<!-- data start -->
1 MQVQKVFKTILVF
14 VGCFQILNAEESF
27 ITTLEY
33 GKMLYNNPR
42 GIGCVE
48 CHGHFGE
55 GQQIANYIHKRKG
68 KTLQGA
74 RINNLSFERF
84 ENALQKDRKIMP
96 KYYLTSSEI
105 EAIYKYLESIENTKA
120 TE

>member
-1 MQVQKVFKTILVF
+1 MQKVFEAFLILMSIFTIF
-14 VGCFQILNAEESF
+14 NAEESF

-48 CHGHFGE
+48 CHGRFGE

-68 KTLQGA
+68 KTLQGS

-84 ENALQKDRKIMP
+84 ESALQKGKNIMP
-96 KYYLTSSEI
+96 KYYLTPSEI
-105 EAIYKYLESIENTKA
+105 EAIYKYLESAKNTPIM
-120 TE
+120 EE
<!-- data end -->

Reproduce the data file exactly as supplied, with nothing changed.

1 MQVQKVFKTILVF
14 VGCFQILNAEESF
27 ITTLEY
33 GKMLYNNPR
42 GIGCVE
48 CHGHFGE
55 GQQIANYIHKRKG
68 KTLQGA
74 RINNLSFERF
84 ENALQKDRKIMP
96 KYYLTSSEI
105 EAIYKYLESIENTKA
120 TE

>member
-1 MQVQKVFKTILVF
+1 MQKVFEAFLILMSIFTIF
-14 VGCFQILNAEESF
+14 NAEESF

-48 CHGHFGE
+48 CHGRFGE

-68 KTLQGA
+68 KTLQGS

-84 ENALQKDRKIMP
+84 ESALQKGKNIMP
-96 KYYLTSSEI
+96 KYYLTPSEI
-105 EAIYKYLESIENTKA
+105 EAIYKYLESAKNTPIM
-120 TE
+120 EE